Originally created 07/31/98

Area ozone woes cause concern



Air quality in Augusta has violated new federal ozone standards nine times this summer, prompting a call from environmentalists for better public health advisories.

"Everybody thinks air pollution is just Atlanta," said Robert Pregulman of the U.S. Public Interest Research Group, a watchdog organization. "But Augusta has almost as many violations as Gwinnett County. It's not an Atlanta issue, it's a Georgia issue."

Ozone -- the odorless gas formed when nitrogen oxides mix with volatile organic compounds in the presence of sunlight -- is largely attributable to automobile exhaust. Older power plants also produce ozone.

Last fall, the U.S. Environmental Protection Agency tightened its standards for clean air, citing medical evidence that showed ozone levels within earlier standards caused lung inflammation, aggravated asthma, reduced immune system functions and contributed to premature death.

Ozone was traditionally measured on a standard in which levels at any given hour could not exceed 0.120 parts per million. Augusta's air quality rarely violated that standard.

Under EPA's new rules, ozone is now measured in eight-hour averages that cannot exceed 0.080 parts per million.

Although Augusta's air is no more polluted than in past years, it no longer meets federal Clean Air Act standards.

"Based on that new standard, Augusta has nine violations, the same as Macon," Mr. Pregulman said. By comparison, Columbus had six violations and Savannah, assisted by coastal breezes, had none.

In the smog-heavy metro Atlanta area, Conyers had 22 violations this year and 23 violations were recorded at a monitoring station on Confederate Avenue in Atlanta. Gwinnett County had 10 violations.

Overall, Georgia ranks third among 50 states, with violations detected 46 percent of the days since May, according to PIRG's report on ozone nationwide.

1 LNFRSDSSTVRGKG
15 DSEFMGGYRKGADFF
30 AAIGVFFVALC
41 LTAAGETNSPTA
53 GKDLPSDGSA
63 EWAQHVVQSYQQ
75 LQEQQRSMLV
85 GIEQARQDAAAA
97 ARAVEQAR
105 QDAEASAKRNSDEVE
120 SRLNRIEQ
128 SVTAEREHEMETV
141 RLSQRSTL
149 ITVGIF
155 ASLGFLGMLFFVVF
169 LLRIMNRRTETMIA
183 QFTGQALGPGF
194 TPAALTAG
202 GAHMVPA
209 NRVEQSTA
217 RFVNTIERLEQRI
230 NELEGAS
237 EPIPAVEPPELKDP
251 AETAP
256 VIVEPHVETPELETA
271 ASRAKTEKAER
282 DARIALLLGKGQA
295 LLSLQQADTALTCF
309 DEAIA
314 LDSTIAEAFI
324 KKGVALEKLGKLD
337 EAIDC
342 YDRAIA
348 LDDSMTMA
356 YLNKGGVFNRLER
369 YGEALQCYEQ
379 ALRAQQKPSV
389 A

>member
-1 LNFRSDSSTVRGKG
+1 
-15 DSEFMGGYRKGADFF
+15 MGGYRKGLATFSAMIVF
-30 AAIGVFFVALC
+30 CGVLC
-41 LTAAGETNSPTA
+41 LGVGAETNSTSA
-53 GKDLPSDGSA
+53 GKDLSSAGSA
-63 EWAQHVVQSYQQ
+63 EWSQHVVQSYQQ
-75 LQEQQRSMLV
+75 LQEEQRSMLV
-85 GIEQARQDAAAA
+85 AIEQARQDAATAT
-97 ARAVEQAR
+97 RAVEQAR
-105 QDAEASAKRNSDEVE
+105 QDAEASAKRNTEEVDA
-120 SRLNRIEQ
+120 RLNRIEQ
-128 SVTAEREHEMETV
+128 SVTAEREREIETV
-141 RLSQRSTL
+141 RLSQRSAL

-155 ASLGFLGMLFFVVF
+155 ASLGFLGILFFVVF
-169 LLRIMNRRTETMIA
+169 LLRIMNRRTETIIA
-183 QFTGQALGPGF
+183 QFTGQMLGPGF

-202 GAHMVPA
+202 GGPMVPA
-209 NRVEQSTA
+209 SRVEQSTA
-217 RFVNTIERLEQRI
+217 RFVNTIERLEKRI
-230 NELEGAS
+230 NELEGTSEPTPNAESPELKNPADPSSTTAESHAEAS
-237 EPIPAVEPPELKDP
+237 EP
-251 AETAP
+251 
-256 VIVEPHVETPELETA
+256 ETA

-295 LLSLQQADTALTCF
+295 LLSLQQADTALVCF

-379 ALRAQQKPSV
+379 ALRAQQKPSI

Although new standards were adopted last year, Georgia's Environmental Protection Division, which monitors air pollution, only issues health advisories if ozone levels exceed the old standards.

"We think EPD should give warnings," Mr. Pregulman said. "What we've learned since (the Clean Air Act was adopted in) 1990 is that air pollution affects people much more significantly than previously thought."

EPD currently uses a combination of factors -- including the old ozone standard -- to determine if an advisory is needed, said Rafael Ballagas of EPD's Ambient Air Monitoring Division.

"We're still using the old standard to provide information to the public," he said. "And EPA is revising its pollution index to make it better. As of yet, they haven't finalized their reporting methodology, and for that reason we have not jumped into the reporting of the eight-hour standard yet."

Even if EPD were using the new, eight-hour ozone standard to issue public health advisories, they likely would be of little benefit to the public, he said.

"In order for me to let you know if an eight-hour average exceeds the maximum levels, we have to wait until the eight hours is over," he said. "And by that time, the levels have subsided."

EPD does have a toll-free number, 1-800-427-9605, through which the public can access current air pollution in most Georgia cities, including Augusta.

More detailed data is available by accessing EPD's Web site, www.dnr.state.ga.us/dnr/environ/ and clicking onto "Georgia's Environment," and then "ambient air monitoring."



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